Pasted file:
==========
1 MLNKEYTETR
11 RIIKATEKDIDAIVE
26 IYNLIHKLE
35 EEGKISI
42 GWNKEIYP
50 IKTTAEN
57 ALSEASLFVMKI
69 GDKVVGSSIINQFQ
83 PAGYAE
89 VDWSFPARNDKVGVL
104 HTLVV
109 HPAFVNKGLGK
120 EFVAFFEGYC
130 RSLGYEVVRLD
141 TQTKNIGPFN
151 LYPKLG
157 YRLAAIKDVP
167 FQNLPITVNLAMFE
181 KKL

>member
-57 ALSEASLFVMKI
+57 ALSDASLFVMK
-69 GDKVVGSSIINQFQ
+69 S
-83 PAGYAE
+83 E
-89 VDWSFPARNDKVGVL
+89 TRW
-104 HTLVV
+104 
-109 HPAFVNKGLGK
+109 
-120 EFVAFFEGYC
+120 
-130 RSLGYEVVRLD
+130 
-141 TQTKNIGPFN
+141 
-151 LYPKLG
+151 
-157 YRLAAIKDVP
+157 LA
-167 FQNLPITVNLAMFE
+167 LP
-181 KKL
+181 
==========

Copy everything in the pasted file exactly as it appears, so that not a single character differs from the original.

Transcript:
1 MLNKEYTETR
11 RIIKATEKDIDAIVE
26 IYNLIHKLE
35 EEGKISI
42 GWNKEIYP
50 IKTTAEN
57 ALSEASLFVMKI
69 GDKVVGSSIINQFQ
83 PAGYAE
89 VDWSFPARNDKVGVL
104 HTLVV
109 HPAFVNKGLGK
120 EFVAFFEGYC
130 RSLGYEVVRLD
141 TQTKNIGPFN
151 LYPKLG
157 YRLAAIKDVP
167 FQNLPITVNLAMFE
181 KKL

>member
-57 ALSEASLFVMKI
+57 ALSDASLFVMK
-69 GDKVVGSSIINQFQ
+69 S
-83 PAGYAE
+83 E
-89 VDWSFPARNDKVGVL
+89 TRW
-104 HTLVV
+104 
-109 HPAFVNKGLGK
+109 
-120 EFVAFFEGYC
+120 
-130 RSLGYEVVRLD
+130 
-141 TQTKNIGPFN
+141 
-151 LYPKLG
+151 
-157 YRLAAIKDVP
+157 LA
-167 FQNLPITVNLAMFE
+167 LP
-181 KKL
+181 